• Personalization — While there is a focus on fast aggregates in real-time analytics, you also need to ensure your efforts are conducted in service of the individual. There is no “average” consumer. And even an individual consumer’s choices may vary widely depending on the context. So your personalization needs to look for contextual clues of behavior and interest.

  • Customer 360º — Your organization may have many different touchpoints with a consumer, from their social media interactions or customer service calls, to their browsing or purchasing history. In order to do personalization right, you need to draw insights from across myriad enterprise systems, and also from external data partners.

  • Fraud detection — Businesses want to keep their brands, their partners, and their consumers safe. Otherwise rampant abuse can lead to a chilling effect on an entire business ecosystem. The acceptable time frame for fraud detection has dropped significantly. Whereas in the past it was mostly post-fraud detection and refund, there is increasing pressure to provide real-time detection and up-front prevention.

  • Location-based services — With the revolution in smartphones and Internet of Things (IoT) devices, there has been an increased desire to present contextual information to individuals based on real-world location. Whether that’s the list of restaurants located within a 30 minute delivery time, or alerts to local weather emergencies such as a tornado warning. Ride sharing and delivery services, marketing and advertising, healthcare, sports fitness — there are any number of applications that can be optimized to where you are, right now, in the world.

  • Observability — Just as we, as humans, are increasingly reliant on real-time analytics of our interests and activities, our computers, networking devices, and machines are also producing a vast amount of data that needs to be analyzed in real time. Observability (often abbreviated as “o11y”) is the sum of the analysis of logs, traces, and metrics produced by our devices. What if that favorite mobile app keeps crashing? What bug is causing that? What if a website or a back-end microservice is performing poorly? Is it a global slowdown, or is it localized to one region, or a flaky server in a cluster?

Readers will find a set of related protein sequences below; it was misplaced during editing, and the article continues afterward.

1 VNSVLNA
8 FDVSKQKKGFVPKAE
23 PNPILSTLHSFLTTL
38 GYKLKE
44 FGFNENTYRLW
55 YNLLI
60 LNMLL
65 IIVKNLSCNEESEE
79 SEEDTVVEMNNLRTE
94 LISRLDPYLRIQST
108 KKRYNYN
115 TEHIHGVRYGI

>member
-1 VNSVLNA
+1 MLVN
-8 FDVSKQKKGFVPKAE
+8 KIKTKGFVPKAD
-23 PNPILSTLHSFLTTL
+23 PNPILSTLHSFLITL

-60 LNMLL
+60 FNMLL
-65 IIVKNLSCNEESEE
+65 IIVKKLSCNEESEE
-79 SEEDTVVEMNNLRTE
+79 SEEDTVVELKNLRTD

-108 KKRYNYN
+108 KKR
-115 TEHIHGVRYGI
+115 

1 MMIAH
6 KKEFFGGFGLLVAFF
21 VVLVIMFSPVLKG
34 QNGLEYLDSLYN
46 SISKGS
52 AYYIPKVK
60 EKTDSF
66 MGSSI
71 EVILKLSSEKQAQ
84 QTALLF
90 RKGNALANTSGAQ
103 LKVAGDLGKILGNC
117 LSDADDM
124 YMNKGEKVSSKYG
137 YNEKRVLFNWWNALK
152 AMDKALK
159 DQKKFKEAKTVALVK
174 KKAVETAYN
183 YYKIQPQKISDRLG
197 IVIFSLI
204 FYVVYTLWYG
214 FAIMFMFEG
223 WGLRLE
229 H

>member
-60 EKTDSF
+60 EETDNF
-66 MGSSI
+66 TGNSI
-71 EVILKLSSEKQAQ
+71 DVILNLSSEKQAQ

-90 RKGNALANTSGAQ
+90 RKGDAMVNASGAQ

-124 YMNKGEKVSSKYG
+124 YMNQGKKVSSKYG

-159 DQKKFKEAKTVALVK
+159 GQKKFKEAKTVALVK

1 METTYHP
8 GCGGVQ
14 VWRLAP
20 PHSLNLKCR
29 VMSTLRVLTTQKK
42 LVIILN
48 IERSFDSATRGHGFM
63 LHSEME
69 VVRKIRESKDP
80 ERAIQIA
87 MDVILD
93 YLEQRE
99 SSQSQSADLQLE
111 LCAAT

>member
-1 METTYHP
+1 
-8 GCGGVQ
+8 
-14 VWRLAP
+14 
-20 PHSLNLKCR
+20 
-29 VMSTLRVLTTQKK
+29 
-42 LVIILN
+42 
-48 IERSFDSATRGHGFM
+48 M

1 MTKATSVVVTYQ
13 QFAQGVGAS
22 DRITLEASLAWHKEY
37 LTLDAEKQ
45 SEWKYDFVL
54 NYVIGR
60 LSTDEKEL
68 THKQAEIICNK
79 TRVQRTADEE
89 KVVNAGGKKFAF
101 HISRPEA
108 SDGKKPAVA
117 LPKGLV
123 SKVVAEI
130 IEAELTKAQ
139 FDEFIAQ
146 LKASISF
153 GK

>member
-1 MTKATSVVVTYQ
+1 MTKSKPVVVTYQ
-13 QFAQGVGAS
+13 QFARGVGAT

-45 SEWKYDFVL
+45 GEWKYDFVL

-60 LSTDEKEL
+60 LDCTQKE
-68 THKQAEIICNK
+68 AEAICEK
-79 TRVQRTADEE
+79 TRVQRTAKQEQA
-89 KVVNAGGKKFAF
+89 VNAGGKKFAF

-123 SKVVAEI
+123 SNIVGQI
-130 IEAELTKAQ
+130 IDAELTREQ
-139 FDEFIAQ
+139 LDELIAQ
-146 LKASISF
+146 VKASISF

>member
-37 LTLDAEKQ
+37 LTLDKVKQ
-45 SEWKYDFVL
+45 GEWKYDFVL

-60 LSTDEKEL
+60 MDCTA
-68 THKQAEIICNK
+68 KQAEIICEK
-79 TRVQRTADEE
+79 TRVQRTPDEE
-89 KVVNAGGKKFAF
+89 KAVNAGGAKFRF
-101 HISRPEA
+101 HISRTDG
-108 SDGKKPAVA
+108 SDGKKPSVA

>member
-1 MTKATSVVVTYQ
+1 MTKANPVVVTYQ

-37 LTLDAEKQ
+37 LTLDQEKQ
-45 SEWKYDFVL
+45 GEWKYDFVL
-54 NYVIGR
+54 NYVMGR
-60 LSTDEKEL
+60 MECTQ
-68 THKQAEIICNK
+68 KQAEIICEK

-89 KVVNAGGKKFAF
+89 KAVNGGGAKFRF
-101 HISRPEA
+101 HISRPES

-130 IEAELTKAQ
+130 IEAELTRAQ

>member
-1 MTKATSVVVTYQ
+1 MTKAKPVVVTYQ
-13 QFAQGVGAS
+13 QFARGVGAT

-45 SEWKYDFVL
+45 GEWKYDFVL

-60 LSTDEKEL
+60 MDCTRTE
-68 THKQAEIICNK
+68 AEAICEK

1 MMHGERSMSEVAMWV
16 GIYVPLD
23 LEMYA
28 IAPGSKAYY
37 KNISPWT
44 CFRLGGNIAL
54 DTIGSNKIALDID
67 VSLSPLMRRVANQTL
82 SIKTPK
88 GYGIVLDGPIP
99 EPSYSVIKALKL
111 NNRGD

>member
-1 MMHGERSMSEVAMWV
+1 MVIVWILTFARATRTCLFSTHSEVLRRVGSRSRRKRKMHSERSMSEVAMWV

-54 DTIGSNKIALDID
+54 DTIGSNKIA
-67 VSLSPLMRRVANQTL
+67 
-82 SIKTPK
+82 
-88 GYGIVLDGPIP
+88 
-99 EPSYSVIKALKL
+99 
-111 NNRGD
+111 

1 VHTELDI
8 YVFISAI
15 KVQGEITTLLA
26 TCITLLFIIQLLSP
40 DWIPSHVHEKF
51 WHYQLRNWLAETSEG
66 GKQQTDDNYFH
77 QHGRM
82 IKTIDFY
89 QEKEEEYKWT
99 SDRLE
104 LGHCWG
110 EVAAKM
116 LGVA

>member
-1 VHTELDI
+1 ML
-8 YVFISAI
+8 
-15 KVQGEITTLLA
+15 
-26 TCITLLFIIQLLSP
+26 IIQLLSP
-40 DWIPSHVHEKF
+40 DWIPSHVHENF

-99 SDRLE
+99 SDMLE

This is just a quick survey of the most prominent use cases I came across. Because once you have a database like Apache Pinot — capable of processing data at petabyte scales within seconds or even sub-second times, at the rate of a 100,000 queries per second or more — then there are no ends to the applications such a database can be applied to. To find out more, make sure you download our free report.


Tell us about your own use case

If you have a story of your own to share about implementing real-time analytics on Apache Pinot, thoughts on the driving factors of the impatience economy for your business, or questions about how you’d go about implementing real-time data applications in your own organization, we’d love to hear about it. Contact us and let us know if you’re interested in sharing your success story, or if you’d like more information on how to get started.

Join your peers at Real-Time Analytics Summit

If you want to learn more directly from your peers, there’s no better opportunity this year than to attend the Real-Time Analytics Summit, this May 7-9, 2024, in San Jose, California. You’ll be able to hear from practitioners at DoorDash, Uber, Stripe, Atlassian, Moloco, Dialpad and more.


Industry InsightsUse Case